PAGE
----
Sunday, September 30, 2012

Giorgio Morandi (1890-1964): Art Appreciation

+ JMJ +

Photo of artist Giorgio Morandi

Italian Painter, Giorgio Morandi, 1961
Photo taken by Federico Garolla in Grizzana, Italy

Art Appreciation from the ARTY FACTORY

'Natura Morta (Still Life)', 1956 (oil on canvas)

'Natura Morta (Still Life)', 1956 (oil on canvas)

Giorgio Morandi is one of those painters who, at first glance, seem to defy categorisation. He was nicknamed ‘il monaco’ (the monk) due to his reclusive lifestyle. Morandi spent most of his life in his native town of Bologna, both living and painting in his flat, and seldom venturing far afield. This gave rise to his initial reputation as a provincial artist, but the obvious quality of his paintings gradually forced a reappraisal of his work and established him as one of the best modern Italian painters and the greatest master of Natura Morta (still life) in the 20th century.

Although Morandi does not fit comfortably into to the canon of movements in modern art, his paintings are stylistically embedded in the Italian tradition. Initially influenced by the metaphysical painting of his countrymen, Giorgio de Chirico and Carlo Carrà, his work was also deeply rooted in the art of the Early Italian Renaissance, particularly Giotto, Uccello and Piero della Francesca.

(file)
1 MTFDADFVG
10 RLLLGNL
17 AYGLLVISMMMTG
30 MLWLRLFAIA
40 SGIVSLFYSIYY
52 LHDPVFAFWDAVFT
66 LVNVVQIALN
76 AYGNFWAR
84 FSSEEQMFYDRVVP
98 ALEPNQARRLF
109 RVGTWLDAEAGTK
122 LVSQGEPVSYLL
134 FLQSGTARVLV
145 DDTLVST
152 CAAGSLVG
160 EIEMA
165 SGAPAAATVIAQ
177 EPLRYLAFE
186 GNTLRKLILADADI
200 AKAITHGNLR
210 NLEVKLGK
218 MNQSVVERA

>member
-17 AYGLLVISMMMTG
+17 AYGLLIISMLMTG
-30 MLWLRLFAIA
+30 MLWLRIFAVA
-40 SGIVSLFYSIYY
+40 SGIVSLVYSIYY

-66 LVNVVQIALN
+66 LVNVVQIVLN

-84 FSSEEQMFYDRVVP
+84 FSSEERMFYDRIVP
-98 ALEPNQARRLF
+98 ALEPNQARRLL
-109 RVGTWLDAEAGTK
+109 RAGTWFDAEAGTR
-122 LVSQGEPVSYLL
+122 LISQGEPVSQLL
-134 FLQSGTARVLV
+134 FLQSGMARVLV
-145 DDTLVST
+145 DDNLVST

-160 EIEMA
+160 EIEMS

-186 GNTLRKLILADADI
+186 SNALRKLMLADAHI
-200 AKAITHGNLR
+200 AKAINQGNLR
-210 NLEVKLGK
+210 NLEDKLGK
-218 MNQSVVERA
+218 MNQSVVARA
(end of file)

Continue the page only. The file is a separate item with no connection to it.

Morandi's Still Life Objects

Morandi Still Life (1955) and Italian Medieval Town, San Gimignano

Morandi Still Life (1955) and Italian Medieval Town, San Gimignano

Morandi deliberately limited his choice of still life objects to the unremarkable bottles, boxes, jars, jugs and vases that were commonly found in his everyday domestic environment. He would then 'depersonalize' these objects by removing their labels and painting them with a flat matt color to eliminate any lettering or reflections. In this condition they provided him with an anonymous cast of ready-made forms that he could arrange and rearrange to explore their abstract qualities and relationships.